Applying the 80/20 Rule to Be More Efficient
Most of us have heard of the “80/20 Rule,” but how many of us have taken time to apply its lessons to our business?
The 80/20 Rule, in its most general form, says that 80% of you outcomes come from 20% of your inputs. It was invented by the 19th century Italian economist Vilfredo Pareto, who observed that 80% of Italy’s land was owned by 20% of its people.
In business, this has many applications. Which might be true for your business?
- 80% of your profit comes from 20% of your customers.
- 80% of your sales come from 20% of your product assortment.
- 80% of your complaints come from 20% of your customers.
- 80% of failures come from 20% of defects.
OK so what? Here’s how you use this knowledge to improve your business results.
Use the 80/20 Rule to focus your energy on the things that will have the highest impact on your bottom line. This can be counter-intuitive and actually feel quite risky. But it will produce the best results.
Here’s what I mean. Let’s say 80% of you profit comes from 20% of your customers. Well then, nearly 80% of your time should be spent on those 20% of customers. Instead, most of us dedicate “extra attention” to our top customers, but still spread the love pretty evenly. This creates opportunity for a competitor to steal your extremely valuable asset.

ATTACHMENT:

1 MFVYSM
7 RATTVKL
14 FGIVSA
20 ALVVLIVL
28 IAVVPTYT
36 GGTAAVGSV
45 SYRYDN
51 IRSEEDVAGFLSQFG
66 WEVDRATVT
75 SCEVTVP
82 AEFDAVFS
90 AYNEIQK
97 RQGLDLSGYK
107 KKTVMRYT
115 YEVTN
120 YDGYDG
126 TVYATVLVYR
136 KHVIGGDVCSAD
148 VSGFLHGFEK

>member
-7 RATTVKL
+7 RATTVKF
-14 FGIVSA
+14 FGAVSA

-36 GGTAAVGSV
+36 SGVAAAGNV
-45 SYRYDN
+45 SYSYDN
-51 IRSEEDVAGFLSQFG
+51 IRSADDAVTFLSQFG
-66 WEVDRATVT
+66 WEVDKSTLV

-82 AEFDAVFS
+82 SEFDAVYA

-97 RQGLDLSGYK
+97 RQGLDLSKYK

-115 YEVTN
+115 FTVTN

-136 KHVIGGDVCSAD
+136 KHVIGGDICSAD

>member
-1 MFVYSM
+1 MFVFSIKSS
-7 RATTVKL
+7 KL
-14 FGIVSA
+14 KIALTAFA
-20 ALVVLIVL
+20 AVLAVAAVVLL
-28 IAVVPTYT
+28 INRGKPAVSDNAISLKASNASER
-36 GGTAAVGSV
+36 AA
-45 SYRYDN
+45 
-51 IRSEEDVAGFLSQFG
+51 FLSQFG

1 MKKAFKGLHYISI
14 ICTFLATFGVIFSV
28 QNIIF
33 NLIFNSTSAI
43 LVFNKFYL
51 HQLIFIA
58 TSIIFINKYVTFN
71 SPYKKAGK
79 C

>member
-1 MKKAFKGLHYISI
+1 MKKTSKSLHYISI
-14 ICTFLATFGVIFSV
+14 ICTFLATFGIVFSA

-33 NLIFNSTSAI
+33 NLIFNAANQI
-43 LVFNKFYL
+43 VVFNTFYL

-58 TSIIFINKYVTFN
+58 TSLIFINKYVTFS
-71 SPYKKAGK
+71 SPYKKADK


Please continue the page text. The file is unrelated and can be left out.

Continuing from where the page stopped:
This feels scary and risky, because now you have 80% of your customers and barely any time left to service them all. But you are making an intentional decision to focus on the customers who bring in WAY more business. Weigh the risk of loosing an “average” customer to the risk of losing a top customer.
Here are some other questions to focus your actions based on the 80/20 Rule, for the other scenarios I mentioned above.
- If 80% of your sales come from 20% of your product assortment, are you focusing enough energy on that 20% of products? Is that part of your offering always up to date? Do you ever run out of stock? Can you sell other items closely related to those best-sellers?
- If 80% of your complaints come from 20% of your customers, are those customers worth serving? Are they worth all of your valuable time they’re taking? (I’ll write a future post about how to graciously fire a customer….)
- If 80% of failures come from 20% of defects, is your entire quality effort focused on fixing that critical 20% of defects? Or are you spending equal energy fixing all defects? Which is a better use of your time?
How have you used the 80/20 Rule to improve your business results? Share your thoughts in the comments.